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Tag: Merrill Gilfillan

Something for John Clare

Spiderwort, the begs-

to-be-said: Fat of the summer,

off at the crack of the fat

of the bat. A pair of grosbeaks

feed in a hackberry tree

so lost in it all they have

a sort of kundalini air.

Orioles prefer the goatsbeard.

We watch the slow horses trail

the way Baudelaire, a Frenchman

who followed you through,

watched the clouds: a file

of chestnuts and flashy bays plod

across a meadow, drift?

it seems like hours, head to tail

past a clutter of fallen cottonwoods,

disappear up a cool box elder draw.

Then we watch the clouds.

from UndanceableFind more by Merrill Gilfillan at the library

Copyright © 2005 Merrill Gilfillan
Used with the permission of Flood Editions.

Old Friend on the Quiet Side Far Away

This morning orioles seemed to spark

from every tree: “spots before the eyes”

after restless sleep.

And then the mountains west

blinding with late June snow.

How is that sumo live oak outside

your corner window?

How are those marvelous blond hills

rolling down to the sea?

from Red MavisFind more by Merrill Gilfillan at the library

Copyright © 2014 Merrill Gilfillan
Used with the permission of Flood Editions.

Sage in September

Sprigs for sunrise,

sprigs for Taos, and soldiers

on the steep blue sea.

The slopes of Taos,

true south, building, firing

to the aspen smoulder-golden—

sage for the cello in its breeze.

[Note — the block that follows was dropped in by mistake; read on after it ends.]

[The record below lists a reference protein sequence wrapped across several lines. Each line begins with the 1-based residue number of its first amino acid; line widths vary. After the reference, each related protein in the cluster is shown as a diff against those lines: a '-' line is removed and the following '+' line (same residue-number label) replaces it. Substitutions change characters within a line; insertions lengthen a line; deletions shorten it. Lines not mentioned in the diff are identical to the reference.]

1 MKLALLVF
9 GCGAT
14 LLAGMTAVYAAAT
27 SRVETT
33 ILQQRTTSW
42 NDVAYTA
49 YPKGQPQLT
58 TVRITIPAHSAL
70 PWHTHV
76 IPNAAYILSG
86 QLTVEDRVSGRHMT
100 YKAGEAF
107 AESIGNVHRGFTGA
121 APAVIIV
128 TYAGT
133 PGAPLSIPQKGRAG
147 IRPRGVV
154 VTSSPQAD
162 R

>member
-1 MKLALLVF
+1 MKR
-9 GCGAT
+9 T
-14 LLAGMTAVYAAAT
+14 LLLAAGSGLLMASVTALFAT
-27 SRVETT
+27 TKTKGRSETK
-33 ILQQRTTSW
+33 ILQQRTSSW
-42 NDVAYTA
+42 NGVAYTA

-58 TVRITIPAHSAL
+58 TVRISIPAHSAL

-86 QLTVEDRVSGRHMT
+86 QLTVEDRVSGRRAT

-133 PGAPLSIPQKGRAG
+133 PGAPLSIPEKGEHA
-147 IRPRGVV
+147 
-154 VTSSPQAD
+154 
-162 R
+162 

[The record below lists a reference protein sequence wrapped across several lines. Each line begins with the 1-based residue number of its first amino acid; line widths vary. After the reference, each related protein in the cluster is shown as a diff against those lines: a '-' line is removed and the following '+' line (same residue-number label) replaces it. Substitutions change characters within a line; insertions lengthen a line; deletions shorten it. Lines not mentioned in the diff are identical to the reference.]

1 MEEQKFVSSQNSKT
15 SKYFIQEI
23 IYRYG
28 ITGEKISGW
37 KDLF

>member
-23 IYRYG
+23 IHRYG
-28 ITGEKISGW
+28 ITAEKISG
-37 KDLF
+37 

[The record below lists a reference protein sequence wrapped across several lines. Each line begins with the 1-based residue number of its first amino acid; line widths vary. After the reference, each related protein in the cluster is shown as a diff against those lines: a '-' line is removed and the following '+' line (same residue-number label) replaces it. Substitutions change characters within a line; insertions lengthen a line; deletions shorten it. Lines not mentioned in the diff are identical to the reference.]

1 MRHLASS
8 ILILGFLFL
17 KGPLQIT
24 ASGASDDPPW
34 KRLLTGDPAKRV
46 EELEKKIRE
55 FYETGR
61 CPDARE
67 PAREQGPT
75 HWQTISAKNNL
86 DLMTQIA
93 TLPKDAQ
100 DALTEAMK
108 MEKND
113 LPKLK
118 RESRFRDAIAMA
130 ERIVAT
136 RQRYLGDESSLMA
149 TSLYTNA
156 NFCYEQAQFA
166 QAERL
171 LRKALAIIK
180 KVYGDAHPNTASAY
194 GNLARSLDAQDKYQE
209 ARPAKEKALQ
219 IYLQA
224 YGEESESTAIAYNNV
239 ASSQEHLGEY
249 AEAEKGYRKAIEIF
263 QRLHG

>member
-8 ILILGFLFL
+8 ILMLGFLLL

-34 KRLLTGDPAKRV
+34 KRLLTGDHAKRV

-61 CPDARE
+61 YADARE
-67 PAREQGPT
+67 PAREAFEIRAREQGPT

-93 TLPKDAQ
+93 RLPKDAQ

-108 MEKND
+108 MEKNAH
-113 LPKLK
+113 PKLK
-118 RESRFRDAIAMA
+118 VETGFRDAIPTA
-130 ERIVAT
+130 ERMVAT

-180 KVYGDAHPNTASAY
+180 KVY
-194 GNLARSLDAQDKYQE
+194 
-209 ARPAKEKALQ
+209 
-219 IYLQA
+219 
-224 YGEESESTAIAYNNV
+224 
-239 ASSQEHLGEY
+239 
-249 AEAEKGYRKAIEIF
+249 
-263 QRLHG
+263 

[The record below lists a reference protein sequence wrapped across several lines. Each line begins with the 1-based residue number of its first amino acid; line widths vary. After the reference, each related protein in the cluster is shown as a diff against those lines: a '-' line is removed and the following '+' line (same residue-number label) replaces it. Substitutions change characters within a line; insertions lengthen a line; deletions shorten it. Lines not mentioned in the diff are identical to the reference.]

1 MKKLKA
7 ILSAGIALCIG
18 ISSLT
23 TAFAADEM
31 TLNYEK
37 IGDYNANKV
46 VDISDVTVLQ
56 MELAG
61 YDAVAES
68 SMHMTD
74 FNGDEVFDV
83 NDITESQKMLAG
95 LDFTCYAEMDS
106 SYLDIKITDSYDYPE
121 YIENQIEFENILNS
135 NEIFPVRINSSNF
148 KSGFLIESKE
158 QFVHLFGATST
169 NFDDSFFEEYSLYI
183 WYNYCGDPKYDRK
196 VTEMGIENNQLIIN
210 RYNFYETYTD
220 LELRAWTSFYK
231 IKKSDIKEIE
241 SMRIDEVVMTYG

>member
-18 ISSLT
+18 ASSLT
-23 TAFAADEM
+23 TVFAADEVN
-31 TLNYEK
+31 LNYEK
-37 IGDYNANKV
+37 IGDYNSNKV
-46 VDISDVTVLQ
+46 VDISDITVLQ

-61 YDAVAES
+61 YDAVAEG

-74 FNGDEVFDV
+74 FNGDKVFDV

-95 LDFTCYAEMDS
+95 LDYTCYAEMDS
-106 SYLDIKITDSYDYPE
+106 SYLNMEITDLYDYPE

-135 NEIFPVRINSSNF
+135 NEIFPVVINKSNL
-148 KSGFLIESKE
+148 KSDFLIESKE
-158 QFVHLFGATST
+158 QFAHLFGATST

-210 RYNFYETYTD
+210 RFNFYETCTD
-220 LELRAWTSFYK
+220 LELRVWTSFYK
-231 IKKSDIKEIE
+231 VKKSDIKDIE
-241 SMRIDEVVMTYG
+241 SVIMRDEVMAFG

Sprigs for small things

rousted, on the run, Septembered.

Flocks of longspurs slipping down

the continent by night. Sage for them,

moving through the mesh

of the dangerous starlight.

from Bark of the DogFind more by Merrill Gilfillan at the library

Copyright © Merrill Gilfillan

Used with the permission of Flood Editions.

Blue Ridge: Blossoms on the Feral Trees

Apple blossoms on the feral trees

have a light all their own, cool ivory

of petals already fallen. One mile,

maybe two, north from Beetree,

a hint of wind nudged through the gap,

the slightest sleight-of-hand. Two miles,

maybe three—stung ivory, coinage

of stars—new leaves on the beech sprouts

silken enough to swaddle a child.

from Red MavisFind more by Merrill Gilfillan at the library

Copyright © 2014 Merrill Gilfillan
Used with the permission of Flood Editions.

This program is supported in part by a grant from the Idaho Humanities Council, a State-based program of the National Endowment for the Humanities.

Any views, findings, conclusions, or recommendations expressed in this (publication, website, exhibit, etc.) do not necessarily represent those of the Idaho Humanities Council or the National Endowment for the Humanities.

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